Apple Computer Inc. won't thwart users from loading Microsoft's Windows operating system onto its new Intel-based Macintosh computers — but don't expect Apple to start offering a Mac running Windows.

Phil Schiller, Apple's senior vice president of worldwide product marketing, said in an interview Tuesday that the company won't sell or support Windows itself, but also hasn't done anything to preclude people from loading Windows onto the machines themselves.

"That's fine with us. We don't mind," Schiller said. "If there are people who love our hardware but are forced to put up with a Windows world, then that's OK."

Schiller made the comments at Tuesday's Macworld Expo, where Microsoft also said it had signed a five-year pact with Apple to develop versions of Office for Macs and announced plans to release a version of Office that will be compatible with Apple's new Intel-based computers.

Macs currently run Apple's own proprietary operating system, which competes with Windows. However, since Windows is much more dominant, Mac users don't necessarily have access to many software programs written only for Windows.

Apple on Tuesday unveiled its first computers using Intel chips, which power most PCs using Windows.

The switch could technically and theoretically allow a person to load Windows onto a Mac computer, although the user would require some technical expertise to pull it off. That would allow a person to run both Microsoft and Apple's operating systems on the same Apple machine.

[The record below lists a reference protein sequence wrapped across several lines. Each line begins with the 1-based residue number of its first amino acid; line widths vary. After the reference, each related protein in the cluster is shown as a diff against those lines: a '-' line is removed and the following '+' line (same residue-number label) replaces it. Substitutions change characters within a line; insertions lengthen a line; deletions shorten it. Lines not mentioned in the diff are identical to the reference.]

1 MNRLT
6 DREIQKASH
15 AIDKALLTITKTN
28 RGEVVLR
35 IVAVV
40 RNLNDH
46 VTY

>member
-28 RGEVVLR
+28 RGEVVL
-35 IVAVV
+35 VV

It was news Microsoft Corp. welcomed.

"Any new machines that are on the market that run Windows are great," said Scott Erickson, director of product management and marketing for Microsoft's Mac business unit.

Erickson said it was too early to say how Microsoft might take advantage of an ability to run Windows on Macs, saying only that it could give Mac users the potential to run Windows-based applications they previously couldn't.

Still, Erickson said Microsoft remains committed to offering a version of its Office business software for Macintosh computers.

Microsoft, based in Redmond, wouldn't say when the new version of Office for Macs will be released or what it will cost.

Erickson said the company last released a version of its Office business software for Macs in May of 2004, and Microsoft generally releases updates every two to three years.

Erickson said the five-year deal, in which no money changed hands, should help quell customer concerns that Microsoft will stop developing software for its rival.

"What we wanted to do was just put to rest the question of, 'Hey, are they going to be around now that [Apple is] making a major switch to Intel?'" Erickson said.

This is the second time Microsoft and Apple have signed pledges to work together, although Microsoft has developed software for Macintoshes for more than two decades.